I Survived Grenada’s Bug-Filled, Bootleg Rum and It Was Delicious
“Just head down Grenville way, turn left up to Mt. Rose and start asking which way to the sulfur springs.” Those words constituted the entirety of my instructions on how to find the sulfur springs—a pinprick of a tourist destination in Grenada, which appeared on no map of the island I could find.
Vague directions like that are how most people get around in Grenada, where goats are a much more common sight on the roads than street signs. But after a couple of hours and many wrong turns, my wife, my friends and I arrived in a gully dotted with holes full of murky water. These were the sulfur springs, cleared by hand by Antony, a man who greeted us, smiling wide, revealing more than a few missing teeth. He immediately set to covering us in mud he claimed would make our skin look “magnificent” and smell terrible.
Fifteen minutes later, as we washed off our impromptu spa treatment, Antony beckoned me over to his office/bar. “I like to sleep here too,” he said, describing the shanty made mostly of corrugated aluminum, and a single decoration—a jersey that once belonged to Devon Smith (the great Grenadian cricketer) displayed shrine-like on one wall. “I have a house with a toilet and lights, but I don’t need those.” What he did need likely predated both running water and electricity, and he wanted to share it with me.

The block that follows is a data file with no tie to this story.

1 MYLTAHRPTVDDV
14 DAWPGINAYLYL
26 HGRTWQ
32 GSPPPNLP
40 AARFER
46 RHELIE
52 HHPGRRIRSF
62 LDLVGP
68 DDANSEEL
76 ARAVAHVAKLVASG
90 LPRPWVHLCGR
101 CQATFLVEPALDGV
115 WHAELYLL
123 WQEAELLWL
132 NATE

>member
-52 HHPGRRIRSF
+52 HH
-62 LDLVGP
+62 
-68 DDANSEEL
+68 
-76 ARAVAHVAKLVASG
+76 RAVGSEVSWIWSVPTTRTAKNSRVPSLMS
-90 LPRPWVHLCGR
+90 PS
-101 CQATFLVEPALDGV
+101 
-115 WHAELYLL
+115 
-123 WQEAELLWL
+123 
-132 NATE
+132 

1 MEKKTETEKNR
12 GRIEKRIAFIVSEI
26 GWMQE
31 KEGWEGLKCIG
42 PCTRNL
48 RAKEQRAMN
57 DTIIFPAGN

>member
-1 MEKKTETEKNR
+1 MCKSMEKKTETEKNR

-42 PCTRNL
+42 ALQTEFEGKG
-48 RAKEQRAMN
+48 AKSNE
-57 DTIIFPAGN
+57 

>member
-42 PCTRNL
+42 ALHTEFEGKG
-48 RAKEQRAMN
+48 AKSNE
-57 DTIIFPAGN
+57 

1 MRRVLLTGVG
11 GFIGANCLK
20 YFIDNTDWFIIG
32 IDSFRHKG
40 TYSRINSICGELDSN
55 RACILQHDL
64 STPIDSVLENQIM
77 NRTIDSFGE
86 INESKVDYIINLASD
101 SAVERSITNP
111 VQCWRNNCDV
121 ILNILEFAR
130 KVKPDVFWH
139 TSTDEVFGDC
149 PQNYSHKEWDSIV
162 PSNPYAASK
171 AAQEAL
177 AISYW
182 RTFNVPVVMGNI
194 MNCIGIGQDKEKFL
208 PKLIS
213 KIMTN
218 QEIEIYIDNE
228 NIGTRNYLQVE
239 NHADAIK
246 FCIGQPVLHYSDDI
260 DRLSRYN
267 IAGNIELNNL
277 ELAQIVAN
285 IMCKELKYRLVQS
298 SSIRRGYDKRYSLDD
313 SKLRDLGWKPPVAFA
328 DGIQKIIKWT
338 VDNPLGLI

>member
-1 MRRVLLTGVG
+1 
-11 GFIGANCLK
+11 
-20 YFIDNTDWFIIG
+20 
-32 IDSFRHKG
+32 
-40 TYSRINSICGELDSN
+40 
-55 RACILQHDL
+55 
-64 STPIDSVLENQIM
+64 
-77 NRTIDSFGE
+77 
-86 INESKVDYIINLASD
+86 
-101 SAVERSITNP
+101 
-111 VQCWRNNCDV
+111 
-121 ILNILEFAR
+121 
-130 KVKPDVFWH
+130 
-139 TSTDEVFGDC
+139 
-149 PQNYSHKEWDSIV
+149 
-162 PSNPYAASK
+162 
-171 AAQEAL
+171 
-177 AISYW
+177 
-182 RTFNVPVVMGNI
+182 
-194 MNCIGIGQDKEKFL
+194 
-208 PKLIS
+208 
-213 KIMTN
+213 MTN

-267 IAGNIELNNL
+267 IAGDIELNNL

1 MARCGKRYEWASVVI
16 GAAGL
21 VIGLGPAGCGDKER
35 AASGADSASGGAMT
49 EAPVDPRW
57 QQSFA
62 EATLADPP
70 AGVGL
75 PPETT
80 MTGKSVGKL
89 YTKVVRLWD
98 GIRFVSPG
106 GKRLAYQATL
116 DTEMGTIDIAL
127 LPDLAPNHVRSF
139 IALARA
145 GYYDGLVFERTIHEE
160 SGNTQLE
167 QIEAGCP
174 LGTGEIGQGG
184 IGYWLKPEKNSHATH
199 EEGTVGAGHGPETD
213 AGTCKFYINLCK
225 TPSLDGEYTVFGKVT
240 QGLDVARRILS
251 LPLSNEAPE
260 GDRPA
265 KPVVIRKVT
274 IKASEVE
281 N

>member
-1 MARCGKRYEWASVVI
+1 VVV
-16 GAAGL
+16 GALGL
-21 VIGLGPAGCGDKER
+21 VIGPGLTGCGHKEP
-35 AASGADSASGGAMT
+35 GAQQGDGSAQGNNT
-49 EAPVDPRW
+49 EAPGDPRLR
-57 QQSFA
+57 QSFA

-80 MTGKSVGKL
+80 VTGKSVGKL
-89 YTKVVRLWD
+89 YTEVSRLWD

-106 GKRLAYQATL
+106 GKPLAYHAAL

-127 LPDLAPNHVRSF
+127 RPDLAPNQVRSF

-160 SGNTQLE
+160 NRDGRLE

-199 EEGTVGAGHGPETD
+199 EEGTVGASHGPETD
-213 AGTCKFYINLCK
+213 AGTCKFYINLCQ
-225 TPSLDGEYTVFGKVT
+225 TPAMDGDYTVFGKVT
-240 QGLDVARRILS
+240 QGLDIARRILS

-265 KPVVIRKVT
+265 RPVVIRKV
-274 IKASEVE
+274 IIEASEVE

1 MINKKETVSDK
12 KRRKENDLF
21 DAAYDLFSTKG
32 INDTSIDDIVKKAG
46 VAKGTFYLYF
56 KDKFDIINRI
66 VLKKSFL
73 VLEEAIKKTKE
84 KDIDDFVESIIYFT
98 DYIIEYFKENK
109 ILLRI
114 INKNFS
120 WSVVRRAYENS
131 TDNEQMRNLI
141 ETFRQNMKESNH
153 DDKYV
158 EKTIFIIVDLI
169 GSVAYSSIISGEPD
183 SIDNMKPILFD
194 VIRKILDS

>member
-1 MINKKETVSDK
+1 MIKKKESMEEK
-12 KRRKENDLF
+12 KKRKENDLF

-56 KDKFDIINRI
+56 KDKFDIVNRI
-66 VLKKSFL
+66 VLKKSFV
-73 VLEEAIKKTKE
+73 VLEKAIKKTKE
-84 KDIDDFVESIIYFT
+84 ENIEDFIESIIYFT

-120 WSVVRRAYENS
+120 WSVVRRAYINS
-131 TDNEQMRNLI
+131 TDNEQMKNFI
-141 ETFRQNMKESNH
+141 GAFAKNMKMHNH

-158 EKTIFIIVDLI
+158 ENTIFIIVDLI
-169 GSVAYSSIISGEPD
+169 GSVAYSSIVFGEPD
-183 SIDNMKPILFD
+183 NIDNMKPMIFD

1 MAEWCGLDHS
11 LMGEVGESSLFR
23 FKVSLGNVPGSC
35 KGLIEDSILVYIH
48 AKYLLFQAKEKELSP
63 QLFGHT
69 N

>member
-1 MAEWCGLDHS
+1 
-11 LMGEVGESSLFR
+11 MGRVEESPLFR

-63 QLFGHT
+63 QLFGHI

“Here,” he said, pulling a dusty green glass jug from under the makeshift bar, “this is for the men.” He poured two shots from the ancient jug filled with a hazy liquid and what appeared to be a small compost heap—a mass of leaves, wood and plant clippings. He held the bottle up so we could have a closer look. “See?” As we gazed in between the sticks and leaves steeping in the alcohol we noticed what Antony claimed was the secret ingredient: centipedes—dozens of them.
I asked what exactly I was about to drink.
“Oondadeecanta,” Antony responded gleefully.
“Could you repeat that?”
I got it.
Under the Counter, I quickly learned, is a rum of questionable legality that Antony and other Grenadians keep hidden away until something happens that is worthy of a toast.
I’m more of a sipper when it comes to drinking, so shots of anything don’t hold much appeal, let alone shots of an unlabeled mystery liquid full of bugs. And I’d heard plenty of horror stories about unregulated alcohol from Appalachia to Afghanistan that has made people go blind. But how could I offend my gracious host? I took a deep whiff. My Under the Counter smelled shockingly complex for bootleg liquor, with heavy scents of anise and cut grass. To Antony’s delight I threw back the shot and, I must admit, was pleasantly surprised. Not only did it not cause a horrible disability, but it tasted delicious: Sweet caramel and a bright fruitiness that burned considerably less going down than I guessed it would. Interestingly, it tasted nothing like it smelled.
My friend politely declined the second shot, which still sat on the bar. My wife, however, did not intend to leave it there. She scooped it up and drank it down. Panic flashed in Antony’s eyes for a moment. “No,” he said, waving his hands in her face. Hadn’t we been listening to him? That was for the men. Our host had neglected to tell us that he was pouring us shots of what he believed to be rural island Viagra.
I’m relieved to say that Under the Counter didn’t live up to its reputation in that respect. But to any island travelers bored with the white-washed, blended daiquiri version of Caribbean drinking, just head down Grenville way and turn left up to Mt. Rose. Antony will be glad to take care of you.